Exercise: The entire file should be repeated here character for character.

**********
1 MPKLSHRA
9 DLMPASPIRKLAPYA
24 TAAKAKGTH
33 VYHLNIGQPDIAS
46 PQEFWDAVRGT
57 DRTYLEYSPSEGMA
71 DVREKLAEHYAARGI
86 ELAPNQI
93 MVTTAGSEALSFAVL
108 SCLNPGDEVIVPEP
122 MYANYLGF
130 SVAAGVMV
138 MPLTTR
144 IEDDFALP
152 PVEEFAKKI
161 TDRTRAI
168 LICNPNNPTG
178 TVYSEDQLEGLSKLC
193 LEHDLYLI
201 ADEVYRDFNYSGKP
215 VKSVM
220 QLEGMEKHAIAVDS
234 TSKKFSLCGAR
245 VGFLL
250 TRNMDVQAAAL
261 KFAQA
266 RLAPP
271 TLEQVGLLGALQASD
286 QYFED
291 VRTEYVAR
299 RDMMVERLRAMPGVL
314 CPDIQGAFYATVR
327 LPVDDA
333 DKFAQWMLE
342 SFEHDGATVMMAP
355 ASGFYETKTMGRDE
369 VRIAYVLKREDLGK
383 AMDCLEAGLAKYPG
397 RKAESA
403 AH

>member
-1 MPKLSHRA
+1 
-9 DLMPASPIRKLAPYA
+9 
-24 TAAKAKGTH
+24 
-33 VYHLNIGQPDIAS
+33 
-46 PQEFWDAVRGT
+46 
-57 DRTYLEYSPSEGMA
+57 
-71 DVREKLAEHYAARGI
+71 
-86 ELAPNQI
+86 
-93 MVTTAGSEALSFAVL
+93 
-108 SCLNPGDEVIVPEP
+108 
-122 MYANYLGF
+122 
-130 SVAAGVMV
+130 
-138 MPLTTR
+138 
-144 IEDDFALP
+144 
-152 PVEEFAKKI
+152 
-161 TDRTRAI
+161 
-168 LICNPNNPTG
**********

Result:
1 MPKLSHRA
9 DLMPASPIRKLAPYA
24 TAAKAKGTH
33 VYHLNIGQPDIAS
46 PQEFWDAVRGT
57 DRTYLEYSPSEGMA
71 DVREKLAEHYAARGI
86 ELAPNQI
93 MVTTAGSEALSFAVL
108 SCLNPGDEVIVPEP
122 MYANYLGF
130 SVAAGVMV
138 MPLTTR
144 IEDDFALP
152 PVEEFAKKI
161 TDRTRAI
168 LICNPNNPTG
178 TVYSEDQLEGLSKLC
193 LEHDLYLI
201 ADEVYRDFNYSGKP
215 VKSVM
220 QLEGMEKHAIAVDS
234 TSKKFSLCGAR
245 VGFLL
250 TRNMDVQAAAL
261 KFAQA
266 RLAPP
271 TLEQVGLLGALQASD
286 QYFED
291 VRTEYVAR
299 RDMMVERLRAMPGVL
314 CPDIQGAFYATVR
327 LPVDDA
333 DKFAQWMLE
342 SFEHDGATVMMAP
355 ASGFYETKTMGRDE
369 VRIAYVLKREDLGK
383 AMDCLEAGLAKYPG
397 RKAESA
403 AH

>member
-1 MPKLSHRA
+1 
-9 DLMPASPIRKLAPYA
+9 
-24 TAAKAKGTH
+24 
-33 VYHLNIGQPDIAS
+33 
-46 PQEFWDAVRGT
+46 
-57 DRTYLEYSPSEGMA
+57 
-71 DVREKLAEHYAARGI
+71 
-86 ELAPNQI
+86 
-93 MVTTAGSEALSFAVL
+93 
-108 SCLNPGDEVIVPEP
+108 
-122 MYANYLGF
+122 
-130 SVAAGVMV
+130 
-138 MPLTTR
+138 
-144 IEDDFALP
+144 
-152 PVEEFAKKI
+152 
-161 TDRTRAI
+161 
-168 LICNPNNPTG